Other watches with double balance wheels include the famous Dufour Duality. The Duality is the first wristwatch to feature a double balance wheel. It has one movement train with a differential providing the escaping power to the two balance wheels. Also, the MB&F LM2, which is based loosely on the Dufour Duality. Another watch with a double balance is the Greubel Forsey Double Balancier 35° All these watches all use a differential system to average the two escapements to provide a stable and more accurate beat rate for the watch.
But the Journe remains the only one which does is comprised of two separate and independent movement trains, no differential, and works only by resonance. The result is a simpler watch which achieves a similar result.
Movement finishing is excellent. The anglage is very beautifully made, and the choice of rose gold as the material for the bridges allow the polished edges to pick up the light and gleam in the most attractive way. The Côtes de Genève are beautifully executed and polished sides for the jewels are magnificently finished.
The case is nicely thin, and measures 40mm in diameter. On the wrist, it is comfortable. One small nit pick is the beautifully made crowns featuring the rope design makes for some discomfort when winding and setting the timezones.
In conclusion, the F.P. Journe Chronomètre à Résonance to be a beautiful watch. Not only does it shine in the magnificent aesthetics, but the concept of the movement is still novel, even after 15 years since it first saw light when François-Paul introduced it. The execution is par excellence. And at a price of S$122,000 for the platinum case and S$109,500 for the rose gold case seems to be a relatively resonable in today’s world of extreme high prices of independent watches.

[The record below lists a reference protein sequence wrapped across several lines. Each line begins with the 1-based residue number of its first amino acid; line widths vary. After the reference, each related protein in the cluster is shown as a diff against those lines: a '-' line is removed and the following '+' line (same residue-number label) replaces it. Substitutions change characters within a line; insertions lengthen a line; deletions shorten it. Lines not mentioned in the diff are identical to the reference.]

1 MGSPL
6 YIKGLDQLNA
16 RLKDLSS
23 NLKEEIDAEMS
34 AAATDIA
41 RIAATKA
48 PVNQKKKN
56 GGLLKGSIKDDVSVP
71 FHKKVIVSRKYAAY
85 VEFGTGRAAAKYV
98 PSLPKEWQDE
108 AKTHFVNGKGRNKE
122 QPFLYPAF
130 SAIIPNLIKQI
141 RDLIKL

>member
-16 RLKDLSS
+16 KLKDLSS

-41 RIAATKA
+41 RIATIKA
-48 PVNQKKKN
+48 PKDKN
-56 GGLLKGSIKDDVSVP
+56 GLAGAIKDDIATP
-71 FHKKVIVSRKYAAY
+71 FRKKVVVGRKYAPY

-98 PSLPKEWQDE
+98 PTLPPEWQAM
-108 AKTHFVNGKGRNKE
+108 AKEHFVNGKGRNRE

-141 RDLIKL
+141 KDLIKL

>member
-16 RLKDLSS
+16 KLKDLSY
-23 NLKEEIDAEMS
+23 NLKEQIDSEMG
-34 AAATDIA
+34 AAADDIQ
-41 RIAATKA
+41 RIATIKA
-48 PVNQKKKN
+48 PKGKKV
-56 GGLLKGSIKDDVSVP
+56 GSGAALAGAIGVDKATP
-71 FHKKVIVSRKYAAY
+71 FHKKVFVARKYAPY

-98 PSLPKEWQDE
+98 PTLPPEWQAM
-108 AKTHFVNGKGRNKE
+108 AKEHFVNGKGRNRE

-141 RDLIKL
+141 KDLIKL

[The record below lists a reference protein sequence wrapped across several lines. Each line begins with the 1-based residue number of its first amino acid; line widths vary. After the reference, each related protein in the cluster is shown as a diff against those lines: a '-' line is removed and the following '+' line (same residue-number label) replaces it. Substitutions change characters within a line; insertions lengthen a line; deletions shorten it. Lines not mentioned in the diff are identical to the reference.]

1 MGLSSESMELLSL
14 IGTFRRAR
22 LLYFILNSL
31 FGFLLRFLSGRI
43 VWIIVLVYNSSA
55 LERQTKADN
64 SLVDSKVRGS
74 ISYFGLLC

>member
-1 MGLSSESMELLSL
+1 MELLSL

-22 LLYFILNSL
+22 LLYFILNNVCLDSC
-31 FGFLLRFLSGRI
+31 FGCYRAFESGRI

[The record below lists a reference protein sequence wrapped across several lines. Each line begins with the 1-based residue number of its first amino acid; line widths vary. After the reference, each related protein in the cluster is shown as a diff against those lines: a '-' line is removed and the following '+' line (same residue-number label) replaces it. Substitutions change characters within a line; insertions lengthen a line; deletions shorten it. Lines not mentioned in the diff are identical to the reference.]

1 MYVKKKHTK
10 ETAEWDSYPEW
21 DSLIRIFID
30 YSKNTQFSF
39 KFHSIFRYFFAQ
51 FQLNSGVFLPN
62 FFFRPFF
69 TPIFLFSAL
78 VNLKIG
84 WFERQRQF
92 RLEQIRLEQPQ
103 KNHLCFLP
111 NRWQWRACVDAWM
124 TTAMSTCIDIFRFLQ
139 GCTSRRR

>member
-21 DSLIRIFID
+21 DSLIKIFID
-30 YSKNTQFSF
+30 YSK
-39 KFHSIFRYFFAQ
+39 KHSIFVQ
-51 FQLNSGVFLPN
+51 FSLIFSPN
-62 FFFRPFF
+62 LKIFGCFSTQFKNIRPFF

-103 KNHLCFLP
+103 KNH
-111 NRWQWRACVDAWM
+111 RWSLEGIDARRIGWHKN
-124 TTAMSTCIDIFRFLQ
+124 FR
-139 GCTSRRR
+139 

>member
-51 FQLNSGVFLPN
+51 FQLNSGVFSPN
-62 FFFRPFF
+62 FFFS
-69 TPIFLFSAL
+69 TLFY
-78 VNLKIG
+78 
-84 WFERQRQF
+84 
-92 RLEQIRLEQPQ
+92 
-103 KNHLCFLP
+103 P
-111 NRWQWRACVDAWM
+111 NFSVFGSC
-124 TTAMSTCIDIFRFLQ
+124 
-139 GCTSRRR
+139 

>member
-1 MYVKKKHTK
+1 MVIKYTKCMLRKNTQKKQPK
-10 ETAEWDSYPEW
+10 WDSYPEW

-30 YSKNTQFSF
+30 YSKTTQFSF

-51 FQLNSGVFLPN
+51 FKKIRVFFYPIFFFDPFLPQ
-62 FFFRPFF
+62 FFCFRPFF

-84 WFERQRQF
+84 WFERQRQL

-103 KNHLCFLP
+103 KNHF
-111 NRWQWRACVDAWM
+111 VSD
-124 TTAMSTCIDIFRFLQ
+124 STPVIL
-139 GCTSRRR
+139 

F.P. Journe Chronomètre à Résonance Technical Specs (in French)
Or rose 18 ct.
Diamètre total mvt: 32.60 mm
Diamètre encageage: 32.0 mm
Hauteur totale mvt: 4.20 mm
Hauteur axe de tige remontoir: 2.59 mm
Diamètre filetage tige remontoir: S1.00mm
Diamètre filetage tige remise à zéro: S1.20mm
2 trains de rouages indépendants
2 Echappements ancres en ligne, 15 dents
2 Balanciers à 4 masselottes avec réglage inertiel
2 Spiraux plats Anachron microflammés
2 Porte piton mobiles
2 Virolages laser Nivatronic
2 Pitons GE goupillé
Tige de remontoir à 2 positions
Fréquence: 21,600v/h (3Hz)
Inertie: 10.10 mg/cm2
Angle de levée: 52°
0h à plat: > 320°
24h à plat: > 270°
Caractéristiques principales :
27 tours de tige de remontoir
Correction de l’heure à 12h: cadran gauche dans un sens de rotation en position 2 de la tige de remontoir et correction du cadran droit dans l’autre sens.
Remise à zéro des secondes par la tirette de commande à 4h00
Réserve de marche: 40 ± 2 heures
Double affichage: Cadran gauche 24 heures -digital
Platine partiellement perlée
Têtes de vis polies, tour et fente anglée
Goupilles à bouts bombés polis
Epaisseur totale: 9.00mm
Nombre de pièces:
Av. boîte sur cuir 336